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This 2013 file photo shows vehicles on the Ambassador Bridge between Windsor, Canada and Detroit, United States. Premier Kathleen Wynne met with senior auto industry executives Friday to discuss how the industry, the province and the federal government should try to influence upcoming NAFTA negotiations.

Deborah Baic/The Globe and Mail

The auto industry and the Ontario government are putting a new spin on an old slogan to make sure Canadian interests are protected in North American free-trade agreement renegotiations and other changes the Trump administration is proposing on trade.

In the 1950s, the slogan out of Detroit was that what was good for General Motors was good for the country. Today, the spin is what's good for Canada is good for the United States.

That message emerged Friday after Ontario Premier Kathleen Wynne met in Toronto with senior auto industry executives and a key labour leader to discuss how the industry, the province and the federal government should try to influence the NAFTA negotiations.

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"Our efforts will be to continue to sew the seeds of enlightened self-interest in our colleagues to the south, so they are aware of the impact of things like a border adjustment tax and others to their competitiveness and to jobs in the U.S.," Ontario Economic Development Minister Brad Duguid told reporters after the meeting.

"They are very aware, for the most part, that Ontario is their No. 1 international customer," Mr. Duguid said of such states as Michigan, Ohio and Indiana. "We're crucial to their economic vitality and we're crucial to jobs in the U.S."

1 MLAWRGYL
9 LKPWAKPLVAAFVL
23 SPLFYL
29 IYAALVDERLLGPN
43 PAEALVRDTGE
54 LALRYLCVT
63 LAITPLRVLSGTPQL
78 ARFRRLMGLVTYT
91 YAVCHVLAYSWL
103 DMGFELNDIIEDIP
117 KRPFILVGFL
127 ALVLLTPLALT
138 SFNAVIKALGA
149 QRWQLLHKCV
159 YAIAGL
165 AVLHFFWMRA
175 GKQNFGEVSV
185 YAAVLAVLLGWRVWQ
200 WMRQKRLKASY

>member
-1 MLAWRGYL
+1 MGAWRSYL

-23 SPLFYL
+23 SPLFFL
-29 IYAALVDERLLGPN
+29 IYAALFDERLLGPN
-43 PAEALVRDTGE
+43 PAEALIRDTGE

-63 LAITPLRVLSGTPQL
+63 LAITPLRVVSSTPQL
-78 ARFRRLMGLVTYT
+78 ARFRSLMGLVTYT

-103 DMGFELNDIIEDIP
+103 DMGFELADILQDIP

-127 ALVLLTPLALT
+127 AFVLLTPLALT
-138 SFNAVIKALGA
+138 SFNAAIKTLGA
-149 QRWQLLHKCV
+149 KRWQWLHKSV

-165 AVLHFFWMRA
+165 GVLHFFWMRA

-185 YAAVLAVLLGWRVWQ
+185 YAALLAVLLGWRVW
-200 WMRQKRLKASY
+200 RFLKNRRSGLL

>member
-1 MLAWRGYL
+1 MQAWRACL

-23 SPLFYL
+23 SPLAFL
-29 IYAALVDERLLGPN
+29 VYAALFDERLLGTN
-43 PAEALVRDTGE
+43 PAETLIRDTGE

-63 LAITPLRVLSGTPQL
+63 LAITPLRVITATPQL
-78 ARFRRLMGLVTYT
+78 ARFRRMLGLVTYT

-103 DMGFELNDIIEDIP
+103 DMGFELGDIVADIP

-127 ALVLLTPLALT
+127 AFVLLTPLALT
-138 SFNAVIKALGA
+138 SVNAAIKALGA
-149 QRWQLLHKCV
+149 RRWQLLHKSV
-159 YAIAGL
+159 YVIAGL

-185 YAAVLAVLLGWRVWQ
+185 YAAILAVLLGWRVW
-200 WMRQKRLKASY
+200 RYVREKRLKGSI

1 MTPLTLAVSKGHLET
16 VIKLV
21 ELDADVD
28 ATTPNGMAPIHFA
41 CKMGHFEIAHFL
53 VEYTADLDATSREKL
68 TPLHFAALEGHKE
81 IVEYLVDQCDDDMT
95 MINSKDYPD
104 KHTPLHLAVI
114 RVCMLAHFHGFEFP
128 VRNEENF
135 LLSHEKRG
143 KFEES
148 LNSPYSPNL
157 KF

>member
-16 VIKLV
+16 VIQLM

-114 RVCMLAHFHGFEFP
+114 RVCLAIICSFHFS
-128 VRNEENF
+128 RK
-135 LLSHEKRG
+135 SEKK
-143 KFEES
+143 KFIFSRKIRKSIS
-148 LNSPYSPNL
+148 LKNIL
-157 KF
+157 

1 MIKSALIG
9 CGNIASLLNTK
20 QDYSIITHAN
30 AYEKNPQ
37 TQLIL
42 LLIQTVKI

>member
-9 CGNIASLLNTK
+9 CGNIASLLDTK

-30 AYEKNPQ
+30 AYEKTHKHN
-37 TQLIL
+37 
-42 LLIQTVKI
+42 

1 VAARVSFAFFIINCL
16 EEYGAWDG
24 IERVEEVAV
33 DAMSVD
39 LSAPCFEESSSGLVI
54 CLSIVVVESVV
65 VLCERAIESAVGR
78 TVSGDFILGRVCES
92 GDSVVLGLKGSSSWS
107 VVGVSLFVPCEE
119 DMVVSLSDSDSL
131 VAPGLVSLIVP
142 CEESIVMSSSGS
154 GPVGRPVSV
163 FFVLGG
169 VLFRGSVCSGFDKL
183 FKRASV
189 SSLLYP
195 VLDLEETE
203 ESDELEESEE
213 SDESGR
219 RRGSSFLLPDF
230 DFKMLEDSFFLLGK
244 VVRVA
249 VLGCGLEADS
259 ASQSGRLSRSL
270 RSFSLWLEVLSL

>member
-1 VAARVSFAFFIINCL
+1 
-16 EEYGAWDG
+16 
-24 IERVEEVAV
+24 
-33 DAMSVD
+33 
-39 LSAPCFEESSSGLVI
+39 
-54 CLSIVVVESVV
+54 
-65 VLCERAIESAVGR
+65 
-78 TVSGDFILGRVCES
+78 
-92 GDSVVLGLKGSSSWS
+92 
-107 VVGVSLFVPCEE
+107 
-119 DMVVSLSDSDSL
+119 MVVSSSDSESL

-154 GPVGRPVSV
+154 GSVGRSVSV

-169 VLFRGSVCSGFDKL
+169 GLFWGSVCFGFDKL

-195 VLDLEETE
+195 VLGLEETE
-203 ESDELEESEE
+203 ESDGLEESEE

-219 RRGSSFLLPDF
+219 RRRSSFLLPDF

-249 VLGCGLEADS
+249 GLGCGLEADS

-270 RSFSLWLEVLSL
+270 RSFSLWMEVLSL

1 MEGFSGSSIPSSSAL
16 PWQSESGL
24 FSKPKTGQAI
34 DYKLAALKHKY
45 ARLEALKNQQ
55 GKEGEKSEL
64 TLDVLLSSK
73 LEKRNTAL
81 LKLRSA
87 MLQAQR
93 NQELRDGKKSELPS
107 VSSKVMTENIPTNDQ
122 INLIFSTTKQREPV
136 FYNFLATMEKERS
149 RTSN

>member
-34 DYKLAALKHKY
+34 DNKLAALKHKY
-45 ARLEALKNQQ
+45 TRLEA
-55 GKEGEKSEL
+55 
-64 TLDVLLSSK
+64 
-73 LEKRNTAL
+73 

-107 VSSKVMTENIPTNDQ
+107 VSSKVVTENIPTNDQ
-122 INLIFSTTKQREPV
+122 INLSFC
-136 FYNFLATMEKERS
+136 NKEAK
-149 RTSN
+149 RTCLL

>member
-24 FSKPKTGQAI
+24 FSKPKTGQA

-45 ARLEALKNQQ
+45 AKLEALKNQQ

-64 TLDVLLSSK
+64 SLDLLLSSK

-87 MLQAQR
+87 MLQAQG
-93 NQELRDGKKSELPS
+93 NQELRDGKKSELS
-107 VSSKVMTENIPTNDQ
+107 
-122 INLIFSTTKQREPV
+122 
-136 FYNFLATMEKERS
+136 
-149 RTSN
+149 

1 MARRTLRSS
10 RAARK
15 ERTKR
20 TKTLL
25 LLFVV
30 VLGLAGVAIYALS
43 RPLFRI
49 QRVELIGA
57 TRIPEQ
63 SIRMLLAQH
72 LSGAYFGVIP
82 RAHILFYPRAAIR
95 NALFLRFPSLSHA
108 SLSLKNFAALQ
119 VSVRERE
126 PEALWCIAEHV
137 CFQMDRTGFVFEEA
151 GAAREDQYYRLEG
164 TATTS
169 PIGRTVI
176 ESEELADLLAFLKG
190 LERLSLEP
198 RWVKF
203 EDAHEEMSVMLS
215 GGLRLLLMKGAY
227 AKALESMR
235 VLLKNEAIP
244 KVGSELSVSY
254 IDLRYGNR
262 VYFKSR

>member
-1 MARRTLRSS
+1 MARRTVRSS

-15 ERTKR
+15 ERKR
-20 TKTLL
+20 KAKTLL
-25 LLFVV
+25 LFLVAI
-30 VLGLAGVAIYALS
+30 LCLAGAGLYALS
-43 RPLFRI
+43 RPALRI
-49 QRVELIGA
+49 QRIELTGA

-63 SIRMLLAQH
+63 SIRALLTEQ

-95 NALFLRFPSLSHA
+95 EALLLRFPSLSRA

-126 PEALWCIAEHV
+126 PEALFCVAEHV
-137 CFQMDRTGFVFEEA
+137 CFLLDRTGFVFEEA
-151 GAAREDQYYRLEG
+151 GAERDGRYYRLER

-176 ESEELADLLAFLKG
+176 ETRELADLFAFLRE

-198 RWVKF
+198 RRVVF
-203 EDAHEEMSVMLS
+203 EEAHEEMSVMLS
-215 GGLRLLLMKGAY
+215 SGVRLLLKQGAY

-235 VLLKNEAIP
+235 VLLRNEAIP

Magna International Inc. chief executive officer Don Walker spun the old slogan almost word for word after the meeting.

"I honestly think that what's best for Canada is probably what's best for the U.S. as well," Mr. Walker said.

It's not clear yet what is best for Canada, since the U.S. administration has not yet officially notified the Canadian and Mexican governments that it wants to renegotiate NAFTA. Nor has it outlined whether it wants a border adjustment tax or a change in North American content rules that would require a minimum percentage of U.S. parts in U.S.-made vehicles.

But industry executives agree that a border adjustment tax that applies to Canadian exports would likely harm vehicle exports and the parts industry, which employs more than 71,000 people in this country, most of them in Ontario.

"I'm very much against a border adjustment tax," said Rob Wildeboer, executive chairman of Martinrea International Inc., which, like Magna, is based in the Greater Toronto Area, but is a global parts company with operations in the United States and Mexico.

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There is a lot at stake when it comes to a border tax. U.S. President Donald Trump has proposed a 35-per-cent levy, while Republican Speaker of the House of Representatives Paul Ryan is pushing a 20-per-cent tax.

Research done for the Automotive Policy Research Centre at McMaster University in Hamilton shows that that 97 per cent of the $63-billion worth of vehicles exported last year went to the United States. About 90 per cent of $21-billion in parts exports went to U.S. assembly plants.

The industry executives also support a continuation of NAFTA because it is effectively the continental operating system for the industry.

Jerry Dias, president of Unifor, which represents workers at the Canadian assembly plants operated by the Detroit Three auto makers, said he welcomes a renegotiation of the trade agreement.

New talks provide the opportunity to stop the exodus of jobs to Mexico and raise the standard of living for Mexican workers, Mr. Dias said.

"The fact that a Mexico auto worker can't buy a car that he builds or she builds is ridiculous," he said. "There has to be a change in labour statutes."

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